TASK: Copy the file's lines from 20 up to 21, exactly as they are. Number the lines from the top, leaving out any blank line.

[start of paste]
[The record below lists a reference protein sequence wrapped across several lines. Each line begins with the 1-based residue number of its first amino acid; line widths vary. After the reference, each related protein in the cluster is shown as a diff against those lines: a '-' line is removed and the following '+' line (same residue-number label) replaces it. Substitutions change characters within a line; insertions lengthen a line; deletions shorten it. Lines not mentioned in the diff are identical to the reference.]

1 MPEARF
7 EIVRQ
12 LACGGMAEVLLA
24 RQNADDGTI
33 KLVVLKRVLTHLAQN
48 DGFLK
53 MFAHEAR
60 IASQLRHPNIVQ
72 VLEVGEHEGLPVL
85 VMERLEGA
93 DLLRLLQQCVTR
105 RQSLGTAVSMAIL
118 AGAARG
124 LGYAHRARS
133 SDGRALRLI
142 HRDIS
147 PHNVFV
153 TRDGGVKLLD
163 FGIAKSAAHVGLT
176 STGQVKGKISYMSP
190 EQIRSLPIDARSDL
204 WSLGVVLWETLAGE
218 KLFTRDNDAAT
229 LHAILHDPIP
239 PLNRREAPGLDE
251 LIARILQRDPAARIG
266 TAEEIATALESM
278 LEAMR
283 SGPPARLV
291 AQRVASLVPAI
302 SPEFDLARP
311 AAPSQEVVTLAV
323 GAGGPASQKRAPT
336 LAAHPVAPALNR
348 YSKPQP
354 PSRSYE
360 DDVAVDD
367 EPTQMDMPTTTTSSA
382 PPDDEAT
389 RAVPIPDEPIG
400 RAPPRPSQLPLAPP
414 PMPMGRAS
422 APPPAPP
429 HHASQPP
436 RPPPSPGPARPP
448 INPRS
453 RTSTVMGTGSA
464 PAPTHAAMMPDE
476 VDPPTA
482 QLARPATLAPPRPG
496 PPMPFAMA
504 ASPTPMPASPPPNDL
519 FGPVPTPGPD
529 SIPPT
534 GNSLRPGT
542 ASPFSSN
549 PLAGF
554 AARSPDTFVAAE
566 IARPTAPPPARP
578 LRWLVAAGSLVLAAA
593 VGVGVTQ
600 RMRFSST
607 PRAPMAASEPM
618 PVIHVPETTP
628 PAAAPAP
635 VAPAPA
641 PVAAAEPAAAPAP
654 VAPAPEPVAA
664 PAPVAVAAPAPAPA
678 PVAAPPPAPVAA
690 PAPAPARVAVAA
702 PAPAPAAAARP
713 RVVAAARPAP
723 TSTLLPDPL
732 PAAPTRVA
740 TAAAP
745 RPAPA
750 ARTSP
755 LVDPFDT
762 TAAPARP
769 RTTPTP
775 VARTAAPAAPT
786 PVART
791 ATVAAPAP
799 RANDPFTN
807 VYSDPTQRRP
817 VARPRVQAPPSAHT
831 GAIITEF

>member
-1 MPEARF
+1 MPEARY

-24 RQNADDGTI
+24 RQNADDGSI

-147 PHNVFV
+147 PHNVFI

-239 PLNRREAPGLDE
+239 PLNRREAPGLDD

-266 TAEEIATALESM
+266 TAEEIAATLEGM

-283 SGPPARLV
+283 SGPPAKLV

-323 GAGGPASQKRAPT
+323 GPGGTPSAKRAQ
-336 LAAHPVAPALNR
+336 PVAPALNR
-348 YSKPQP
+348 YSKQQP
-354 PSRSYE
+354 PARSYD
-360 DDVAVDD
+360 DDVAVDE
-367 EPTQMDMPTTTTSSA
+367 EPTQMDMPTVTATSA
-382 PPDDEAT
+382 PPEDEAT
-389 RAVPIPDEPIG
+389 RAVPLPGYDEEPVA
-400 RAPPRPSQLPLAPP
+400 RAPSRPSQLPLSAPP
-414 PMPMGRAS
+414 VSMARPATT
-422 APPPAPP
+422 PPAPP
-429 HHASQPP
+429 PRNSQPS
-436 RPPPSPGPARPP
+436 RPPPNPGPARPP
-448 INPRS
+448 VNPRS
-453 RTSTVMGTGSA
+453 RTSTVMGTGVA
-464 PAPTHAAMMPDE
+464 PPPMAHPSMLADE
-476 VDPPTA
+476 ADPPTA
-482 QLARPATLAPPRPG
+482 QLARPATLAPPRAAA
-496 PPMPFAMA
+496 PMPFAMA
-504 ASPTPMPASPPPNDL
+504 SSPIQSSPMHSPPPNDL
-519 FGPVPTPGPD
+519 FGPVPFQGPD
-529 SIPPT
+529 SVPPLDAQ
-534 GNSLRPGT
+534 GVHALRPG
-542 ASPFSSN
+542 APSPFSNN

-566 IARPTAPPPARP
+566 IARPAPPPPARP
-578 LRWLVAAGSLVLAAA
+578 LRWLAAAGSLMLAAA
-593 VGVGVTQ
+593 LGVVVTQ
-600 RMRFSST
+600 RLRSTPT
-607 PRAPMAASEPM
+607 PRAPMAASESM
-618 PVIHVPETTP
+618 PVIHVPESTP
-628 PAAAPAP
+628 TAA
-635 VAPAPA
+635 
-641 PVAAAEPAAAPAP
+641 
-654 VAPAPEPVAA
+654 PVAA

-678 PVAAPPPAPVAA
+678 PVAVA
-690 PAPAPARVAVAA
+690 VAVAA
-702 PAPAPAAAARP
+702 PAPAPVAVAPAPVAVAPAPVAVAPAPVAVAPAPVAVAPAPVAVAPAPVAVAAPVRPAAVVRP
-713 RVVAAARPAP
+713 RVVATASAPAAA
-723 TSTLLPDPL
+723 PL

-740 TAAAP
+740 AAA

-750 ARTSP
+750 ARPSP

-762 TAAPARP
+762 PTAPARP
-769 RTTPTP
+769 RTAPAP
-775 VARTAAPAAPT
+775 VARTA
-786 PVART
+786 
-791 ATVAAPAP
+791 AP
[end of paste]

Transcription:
163 FGIAKSAAHVGLT
176 STGQVKGKISYMSP